If you have a Bricklink.com account (if you haven’t then I strongly suggest you do) then you can download and import your ordered items. There is a function to ‘subject’ your ordered items from your list but it does not work correctly, after several attempts I’ve taken to subtracting the ordered items manually.
Tips for sourcing and purchasing
As of 25th December 2015 (Happy Christmas everyone) I have ordered several batches from various BrinkLink supplies totalling £274 ($408 US). Below are my sourcing and buying tips
Use a cataloguing system that suits you; that can be a simple spreadsheet, paper & pen or Brickstock. Do not be afraid to try a few methods initially after your first small order
Form a budget, but be flexible. Lego parts are like the stock exchange; the value of a individual part will rise and fall on a daily basis. If you are clever, then you can use software like Brickstock to set maximum prices you are willing to pay, then you export that a data file to Bricklink.com. As a guide, I’m keeping to a budget of around £500 ($750 US)
Be flexible about the parts. When compiling the bits for the Lego Ultimate Collectors Millennium Falcon you will come across some very minor items which are ridiculously expensive. As I write this, the panel known as “#3456 Plate 6 x 14 DARK RED” is £20 per piece! I am sure you could find the same item in a slightly different colour that would still work.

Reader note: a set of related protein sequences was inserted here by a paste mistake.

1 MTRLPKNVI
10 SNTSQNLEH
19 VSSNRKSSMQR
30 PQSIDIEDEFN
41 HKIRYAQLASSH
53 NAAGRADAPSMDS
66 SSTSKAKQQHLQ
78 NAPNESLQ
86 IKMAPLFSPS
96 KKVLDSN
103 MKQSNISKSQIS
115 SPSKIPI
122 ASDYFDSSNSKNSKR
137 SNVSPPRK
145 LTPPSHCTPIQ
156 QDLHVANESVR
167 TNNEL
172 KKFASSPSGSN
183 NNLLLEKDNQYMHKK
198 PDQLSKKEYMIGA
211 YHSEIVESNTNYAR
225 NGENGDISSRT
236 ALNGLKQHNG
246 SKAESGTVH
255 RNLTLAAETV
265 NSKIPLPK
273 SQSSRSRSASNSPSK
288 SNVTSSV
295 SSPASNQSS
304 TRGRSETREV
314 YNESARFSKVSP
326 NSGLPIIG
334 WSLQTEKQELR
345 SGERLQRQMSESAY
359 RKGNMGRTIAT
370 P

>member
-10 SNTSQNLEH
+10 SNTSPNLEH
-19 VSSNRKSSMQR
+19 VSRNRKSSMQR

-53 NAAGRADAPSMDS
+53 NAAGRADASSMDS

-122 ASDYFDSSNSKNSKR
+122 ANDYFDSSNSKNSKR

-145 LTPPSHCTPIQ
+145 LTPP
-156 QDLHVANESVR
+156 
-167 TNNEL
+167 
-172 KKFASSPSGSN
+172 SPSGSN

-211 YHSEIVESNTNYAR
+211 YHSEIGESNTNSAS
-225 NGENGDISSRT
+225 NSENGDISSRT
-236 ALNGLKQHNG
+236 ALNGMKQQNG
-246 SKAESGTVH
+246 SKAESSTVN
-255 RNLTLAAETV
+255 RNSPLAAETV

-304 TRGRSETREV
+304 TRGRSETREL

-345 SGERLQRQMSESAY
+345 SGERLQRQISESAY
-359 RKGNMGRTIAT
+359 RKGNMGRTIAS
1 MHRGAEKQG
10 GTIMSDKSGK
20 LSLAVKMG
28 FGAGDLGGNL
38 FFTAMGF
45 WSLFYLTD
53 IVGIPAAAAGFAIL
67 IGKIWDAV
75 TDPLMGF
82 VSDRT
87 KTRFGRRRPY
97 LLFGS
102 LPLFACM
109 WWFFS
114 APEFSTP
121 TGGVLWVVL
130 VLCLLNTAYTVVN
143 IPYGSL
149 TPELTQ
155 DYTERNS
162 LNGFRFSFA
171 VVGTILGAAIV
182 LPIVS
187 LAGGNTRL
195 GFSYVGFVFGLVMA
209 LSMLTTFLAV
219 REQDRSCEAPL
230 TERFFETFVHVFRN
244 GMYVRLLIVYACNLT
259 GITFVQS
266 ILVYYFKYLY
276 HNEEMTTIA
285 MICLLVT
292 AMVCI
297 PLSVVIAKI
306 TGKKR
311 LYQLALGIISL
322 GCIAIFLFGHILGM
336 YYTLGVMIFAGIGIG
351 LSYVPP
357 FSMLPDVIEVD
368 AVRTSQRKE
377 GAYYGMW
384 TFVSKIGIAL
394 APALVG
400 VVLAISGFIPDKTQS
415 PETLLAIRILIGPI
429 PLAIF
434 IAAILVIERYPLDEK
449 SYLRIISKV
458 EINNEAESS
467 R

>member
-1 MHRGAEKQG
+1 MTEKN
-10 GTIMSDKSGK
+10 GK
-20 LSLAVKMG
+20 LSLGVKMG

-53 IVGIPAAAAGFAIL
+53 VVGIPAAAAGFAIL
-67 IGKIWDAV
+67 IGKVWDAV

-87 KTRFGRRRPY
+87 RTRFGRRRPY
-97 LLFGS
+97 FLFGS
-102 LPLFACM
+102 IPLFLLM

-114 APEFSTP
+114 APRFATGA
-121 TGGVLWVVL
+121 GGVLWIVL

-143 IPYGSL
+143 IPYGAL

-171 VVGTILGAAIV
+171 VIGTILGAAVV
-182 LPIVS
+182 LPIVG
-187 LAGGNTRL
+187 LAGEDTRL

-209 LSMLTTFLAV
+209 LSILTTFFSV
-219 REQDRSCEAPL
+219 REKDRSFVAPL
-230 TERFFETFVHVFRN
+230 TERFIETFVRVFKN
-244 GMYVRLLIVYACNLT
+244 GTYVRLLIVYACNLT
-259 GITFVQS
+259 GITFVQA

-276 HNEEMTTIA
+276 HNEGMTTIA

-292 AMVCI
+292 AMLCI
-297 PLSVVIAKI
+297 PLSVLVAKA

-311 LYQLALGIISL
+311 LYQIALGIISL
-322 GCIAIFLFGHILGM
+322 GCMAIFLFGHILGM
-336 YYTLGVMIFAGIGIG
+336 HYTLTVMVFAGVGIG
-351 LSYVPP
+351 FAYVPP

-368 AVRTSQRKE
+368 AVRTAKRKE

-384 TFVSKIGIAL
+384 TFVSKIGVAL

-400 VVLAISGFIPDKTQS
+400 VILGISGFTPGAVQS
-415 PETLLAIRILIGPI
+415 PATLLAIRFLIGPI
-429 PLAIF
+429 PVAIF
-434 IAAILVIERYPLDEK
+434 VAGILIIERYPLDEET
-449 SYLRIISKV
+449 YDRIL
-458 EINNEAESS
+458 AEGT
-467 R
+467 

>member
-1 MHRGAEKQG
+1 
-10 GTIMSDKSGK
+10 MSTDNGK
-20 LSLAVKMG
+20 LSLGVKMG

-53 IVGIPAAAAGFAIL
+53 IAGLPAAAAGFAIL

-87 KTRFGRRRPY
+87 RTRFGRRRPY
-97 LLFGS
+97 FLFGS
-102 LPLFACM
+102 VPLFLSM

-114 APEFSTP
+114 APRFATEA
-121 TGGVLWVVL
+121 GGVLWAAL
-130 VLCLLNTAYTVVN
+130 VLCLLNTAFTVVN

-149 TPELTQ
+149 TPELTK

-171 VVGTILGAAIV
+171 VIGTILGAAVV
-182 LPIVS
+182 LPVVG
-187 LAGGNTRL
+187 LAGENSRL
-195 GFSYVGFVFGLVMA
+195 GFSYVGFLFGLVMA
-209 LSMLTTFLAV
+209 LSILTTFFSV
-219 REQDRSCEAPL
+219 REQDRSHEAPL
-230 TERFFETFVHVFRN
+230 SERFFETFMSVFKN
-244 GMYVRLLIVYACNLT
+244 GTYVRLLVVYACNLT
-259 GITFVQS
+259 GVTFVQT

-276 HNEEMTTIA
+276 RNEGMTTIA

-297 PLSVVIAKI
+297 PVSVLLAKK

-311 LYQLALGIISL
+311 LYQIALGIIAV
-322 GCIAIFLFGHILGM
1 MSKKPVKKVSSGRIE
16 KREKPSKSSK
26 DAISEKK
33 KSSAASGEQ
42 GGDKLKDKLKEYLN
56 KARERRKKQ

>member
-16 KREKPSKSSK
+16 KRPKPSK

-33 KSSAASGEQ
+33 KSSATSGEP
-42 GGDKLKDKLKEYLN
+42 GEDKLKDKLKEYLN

Buy storage containers. The Lego Millennium Falcon has over 5,000 parts, you will probably gather a majority of those parts before you can build because you won’t be able to source the parts chronologically according to the manuals.
Commitment, this is a marathon, not a sprint. The quick way to get a Lego Ultimate Collectors Millennium is to spend £3,000! The longer but cheaper way is to be patient. This will take weeks or even months to compile everything together. Don’t panic and just buy everything in a rush without checking the value first which leads me to…
Search multiple sources for the best prices. You will be buying some parts in bulk so every penny counts. I have found some of the bricks cheaper on eBay but they not in the right quantities; in those cases I had figure out if the additional postage would be worth it. Most of the time if a seller has the quantity I want but costs a ‘little’ more then I’m happy to do that.
Often buying used parts is cheaper than buying new. You will have to compromise on some of the bits finer details; some of the bricks I have bought used does show wear and tear. Personally I am happy to do that if it means I can save several pounds, like I said I’m all about cutting corners where I can.
Currently I am nowhere near to the actual building, I will update this post as and when I make progress.
In the meantime, please comment below if you have any questions.
Ultimate Collectors Millennium Falcon UPDATE: 24 Jan 2015
I’ve been pounding Bricklink for the past few weeks looking for bargains. One massive tip I can offer you is try and try to buy the parts locally in your country; the cost per brick in the UK is generally higher, but unless you’re buying in a large bulk then it is worth it.
I live in the UK so Lego parts are generally more expensive. I’m a month into this project and it is more daunting that I first appreciated.
Low volume parts order from your country, bulk items order in Europe.